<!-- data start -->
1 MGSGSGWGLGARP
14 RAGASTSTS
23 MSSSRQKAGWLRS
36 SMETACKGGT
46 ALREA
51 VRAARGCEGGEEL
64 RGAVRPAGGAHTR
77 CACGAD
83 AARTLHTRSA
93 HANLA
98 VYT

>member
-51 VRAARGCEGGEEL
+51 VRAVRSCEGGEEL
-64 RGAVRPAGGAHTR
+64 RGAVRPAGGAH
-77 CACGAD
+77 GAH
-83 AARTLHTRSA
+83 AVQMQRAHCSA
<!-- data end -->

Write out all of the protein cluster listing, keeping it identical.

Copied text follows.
1 MGSGSGWGLGARP
14 RAGASTSTS
23 MSSSRQKAGWLRS
36 SMETACKGGT
46 ALREA
51 VRAARGCEGGEEL
64 RGAVRPAGGAHTR
77 CACGAD
83 AARTLHTRSA
93 HANLA
98 VYT

>member
-51 VRAARGCEGGEEL
+51 VRAVRSCEGGEEL
-64 RGAVRPAGGAHTR
+64 RGAVRPAGGAH
-77 CACGAD
+77 GAH
-83 AARTLHTRSA
+83 AVQMQRAHCSA